Missioner Tales, Summer 2024

Reading Time: 3 minutes

At the United States-Mexico border where I serve as a Maryknoll lay missioner, an Annunciation House shelter for asylum seekers was in full swing. At the time, the shelter was welcoming 15 to 60 guests per day. The majority of arrivals were families.

I especially got to know a single mom with three children ages 1 to 7. The youngest son was a toddler when they arrived; soon he was attempting to stand and push chairs (as walkers) around the halls.

One day, the middle child wanted to play outside the building but needed a sweater. Our clothing room was temporarily out of service. With only limited pieces of clothing at hand, in place of a sweater, I took a big T-shirt and wrapped it around his neck like a cape. He was thrilled and imagined himself to be Batman. Along with his sister and a friend, they became superheroes — Superman and Wonder Woman.

It was great to see them having fun with simple stuff, playing make-believe as children should.

Coralis Salvador, MKLM

BINGO! The sound of that word brings a smile to everyone’s face — along with an excited feeling that they won something.

When I served in Taiwan, I got numerous requests from people who wanted to learn or improve their English, whether for business or to visit sons or daughters working abroad. I started a course called Practical English for Travelers. As part of our lessons we played Bingo. Not the ordinary game with numbers, but a specially-designed version using words and phrases from our class. Usually, the winner got a small prize or a piece of candy. I also had the idea to write short quotes or inspirational messages on colorful pieces of paper. They loved it! Hardly anyone chose the other prizes.

One day during our game, a student, Lily, was getting discouraged because it seemed that everyone but she was winning. I could see she was eager to win.

I quietly bent over and reminded Lily to be attentive in playing; in doing so, I took a quick glance at which words were still left on her card. Then I discreetly cheated and called the words she needed. What a shriek of joy when she won!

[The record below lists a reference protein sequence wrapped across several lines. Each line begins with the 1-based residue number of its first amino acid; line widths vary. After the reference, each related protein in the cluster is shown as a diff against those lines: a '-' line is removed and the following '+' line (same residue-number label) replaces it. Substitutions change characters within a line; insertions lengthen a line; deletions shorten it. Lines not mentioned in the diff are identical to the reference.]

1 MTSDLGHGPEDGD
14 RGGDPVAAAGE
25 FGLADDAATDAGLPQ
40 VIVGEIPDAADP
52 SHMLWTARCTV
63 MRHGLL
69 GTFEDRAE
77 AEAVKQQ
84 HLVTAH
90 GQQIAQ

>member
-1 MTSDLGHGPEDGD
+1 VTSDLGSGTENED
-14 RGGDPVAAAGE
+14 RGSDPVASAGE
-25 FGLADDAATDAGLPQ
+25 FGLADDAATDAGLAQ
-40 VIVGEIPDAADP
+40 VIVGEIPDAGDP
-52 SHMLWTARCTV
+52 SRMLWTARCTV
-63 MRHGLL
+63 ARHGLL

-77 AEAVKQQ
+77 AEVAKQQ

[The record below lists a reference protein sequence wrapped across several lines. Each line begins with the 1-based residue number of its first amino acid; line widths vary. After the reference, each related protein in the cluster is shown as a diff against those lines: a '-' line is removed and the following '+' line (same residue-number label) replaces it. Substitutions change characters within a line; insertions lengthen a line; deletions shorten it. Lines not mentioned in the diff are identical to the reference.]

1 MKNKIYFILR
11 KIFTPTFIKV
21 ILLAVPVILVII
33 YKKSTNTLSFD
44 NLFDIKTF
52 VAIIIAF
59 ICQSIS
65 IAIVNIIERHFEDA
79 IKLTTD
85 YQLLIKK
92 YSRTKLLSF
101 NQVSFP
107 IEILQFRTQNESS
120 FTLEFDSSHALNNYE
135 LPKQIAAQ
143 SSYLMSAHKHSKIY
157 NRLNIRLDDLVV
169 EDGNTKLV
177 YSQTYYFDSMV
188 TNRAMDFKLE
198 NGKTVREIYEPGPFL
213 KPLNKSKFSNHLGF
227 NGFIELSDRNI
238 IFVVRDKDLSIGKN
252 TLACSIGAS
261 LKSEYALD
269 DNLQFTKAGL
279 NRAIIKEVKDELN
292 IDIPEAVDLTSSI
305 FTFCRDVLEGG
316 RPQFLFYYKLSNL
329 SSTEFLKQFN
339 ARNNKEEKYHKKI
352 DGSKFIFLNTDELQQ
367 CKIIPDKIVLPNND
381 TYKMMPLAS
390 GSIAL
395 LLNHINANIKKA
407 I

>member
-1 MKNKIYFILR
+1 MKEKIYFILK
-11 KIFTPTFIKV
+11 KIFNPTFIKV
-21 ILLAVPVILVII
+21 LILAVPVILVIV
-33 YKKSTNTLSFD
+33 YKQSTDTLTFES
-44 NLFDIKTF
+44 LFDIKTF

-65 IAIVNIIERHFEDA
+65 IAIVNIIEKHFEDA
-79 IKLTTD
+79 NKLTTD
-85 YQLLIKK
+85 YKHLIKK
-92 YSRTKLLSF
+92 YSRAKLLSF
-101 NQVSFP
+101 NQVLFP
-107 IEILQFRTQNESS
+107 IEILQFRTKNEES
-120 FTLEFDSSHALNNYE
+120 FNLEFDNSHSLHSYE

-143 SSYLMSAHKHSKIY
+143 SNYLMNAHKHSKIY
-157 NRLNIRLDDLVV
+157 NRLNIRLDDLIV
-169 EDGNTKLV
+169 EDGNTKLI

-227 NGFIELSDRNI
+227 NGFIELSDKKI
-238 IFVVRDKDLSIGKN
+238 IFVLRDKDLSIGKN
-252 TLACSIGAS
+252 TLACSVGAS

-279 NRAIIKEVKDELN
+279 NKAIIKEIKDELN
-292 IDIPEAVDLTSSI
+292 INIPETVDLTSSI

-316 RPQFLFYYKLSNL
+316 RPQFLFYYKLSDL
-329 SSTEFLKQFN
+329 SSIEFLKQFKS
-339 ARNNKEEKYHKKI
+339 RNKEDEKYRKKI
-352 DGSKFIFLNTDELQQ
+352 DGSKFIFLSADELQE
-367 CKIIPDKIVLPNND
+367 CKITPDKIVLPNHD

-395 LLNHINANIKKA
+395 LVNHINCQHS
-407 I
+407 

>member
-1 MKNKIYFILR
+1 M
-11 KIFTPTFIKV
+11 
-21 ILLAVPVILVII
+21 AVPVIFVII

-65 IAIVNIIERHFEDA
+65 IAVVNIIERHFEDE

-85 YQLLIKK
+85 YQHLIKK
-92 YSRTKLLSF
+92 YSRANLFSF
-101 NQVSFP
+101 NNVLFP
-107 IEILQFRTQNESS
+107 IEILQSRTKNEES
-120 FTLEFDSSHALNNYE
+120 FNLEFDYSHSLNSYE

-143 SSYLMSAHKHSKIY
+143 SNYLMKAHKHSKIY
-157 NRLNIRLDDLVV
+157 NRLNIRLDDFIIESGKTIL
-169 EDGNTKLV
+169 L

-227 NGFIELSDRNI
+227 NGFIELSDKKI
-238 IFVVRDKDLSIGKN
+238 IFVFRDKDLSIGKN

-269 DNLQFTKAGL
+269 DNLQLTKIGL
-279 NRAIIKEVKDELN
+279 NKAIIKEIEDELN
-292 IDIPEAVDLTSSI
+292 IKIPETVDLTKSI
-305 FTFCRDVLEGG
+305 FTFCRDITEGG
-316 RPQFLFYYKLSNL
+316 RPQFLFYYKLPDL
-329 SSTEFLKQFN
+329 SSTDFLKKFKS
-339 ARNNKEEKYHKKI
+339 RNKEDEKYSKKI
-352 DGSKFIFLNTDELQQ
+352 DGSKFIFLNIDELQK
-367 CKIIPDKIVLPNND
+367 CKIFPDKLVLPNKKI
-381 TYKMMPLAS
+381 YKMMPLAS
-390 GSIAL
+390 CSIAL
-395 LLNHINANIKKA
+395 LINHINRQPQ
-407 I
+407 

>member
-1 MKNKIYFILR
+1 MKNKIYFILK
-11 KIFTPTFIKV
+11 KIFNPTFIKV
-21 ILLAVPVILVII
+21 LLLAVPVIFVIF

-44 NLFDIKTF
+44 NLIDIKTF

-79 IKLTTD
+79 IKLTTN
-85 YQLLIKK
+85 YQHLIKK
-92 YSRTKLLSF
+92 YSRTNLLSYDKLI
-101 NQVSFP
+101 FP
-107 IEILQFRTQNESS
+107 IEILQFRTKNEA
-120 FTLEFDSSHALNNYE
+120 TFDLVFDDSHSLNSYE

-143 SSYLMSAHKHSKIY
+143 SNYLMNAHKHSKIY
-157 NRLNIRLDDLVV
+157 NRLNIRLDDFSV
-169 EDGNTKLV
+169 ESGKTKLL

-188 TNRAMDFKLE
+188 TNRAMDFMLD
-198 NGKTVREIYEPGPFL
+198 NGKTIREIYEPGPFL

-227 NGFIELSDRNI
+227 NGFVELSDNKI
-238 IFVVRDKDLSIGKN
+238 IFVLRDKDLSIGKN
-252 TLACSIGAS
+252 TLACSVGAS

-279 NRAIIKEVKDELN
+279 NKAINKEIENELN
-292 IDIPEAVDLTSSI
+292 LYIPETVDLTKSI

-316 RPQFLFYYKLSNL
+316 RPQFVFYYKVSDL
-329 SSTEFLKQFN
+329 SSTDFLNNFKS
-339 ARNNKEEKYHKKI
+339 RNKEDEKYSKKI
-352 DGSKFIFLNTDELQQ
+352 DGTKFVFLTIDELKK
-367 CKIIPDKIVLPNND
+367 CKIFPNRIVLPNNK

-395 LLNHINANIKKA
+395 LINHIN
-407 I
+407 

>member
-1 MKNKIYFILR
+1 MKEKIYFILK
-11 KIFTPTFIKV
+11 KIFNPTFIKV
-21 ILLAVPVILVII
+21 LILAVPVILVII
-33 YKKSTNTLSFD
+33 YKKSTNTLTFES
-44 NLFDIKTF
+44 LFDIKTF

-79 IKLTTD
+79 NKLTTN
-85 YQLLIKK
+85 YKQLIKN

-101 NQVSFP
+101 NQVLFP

Well, after all, the point of the game was to learn English and keep all the students engaged.

Katrina Eggert, M.M.

Life is a gift to be shared. Back in November 2021, fraternal twins were born in our United Nations camp for internally displaced people in Malakal, South Sudan, where I served for 10 years.

One day, after our liturgical celebration, George Alphonso invited members of our church to go to his tent home to meet his wife, Angelina, and these newborn twins, named Martin and Estella. We prayed together that God would bless and protect all newborn children in our camp. At the conclusion of the prayer, we were offered a glass of mango fruit juice.

Then George and Angelina spoke of how grateful they were that we came to support them. They looked forward to the baptism of the twins in our tin-roof church.

God’s gift of life flourishes and is celebrated even in difficult places where people live, such as our camp.

Michael Bassano, M.M.

My first experience of preparing children for Communion took place in Bolivia while I was still learning Spanish.

On the day the children were to make their first confession, I worried about whether my pupils had understood me. Had I explained sufficiently? Had they learned enough? I sat in the church, praying nervously. Two or three boys had gone in and out of the confessional — in those days, a dark, box-like place where the person confessing spoke through a semi-opaque screen.

One of my students, little David, came out. He stood there looking all around until he saw me. He ran over and said excitedly, “I saw him do it!”

“What did you see, David?” I asked. David put his hand in the air and made the sign of the cross. “I saw him do it!” he repeated. “He took all my sins away!”

I have never forgotten the fervor of that act of faith. I may not have explained the sacrament perfectly, but the Holy Spirit did.

Elizabeth Roach, M.M.

Featured image: An elderly couple is shown reading in Taiwan. (Nile Sprague/Taiwan)

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Missioner Tales

Tales of life in the missions around the world.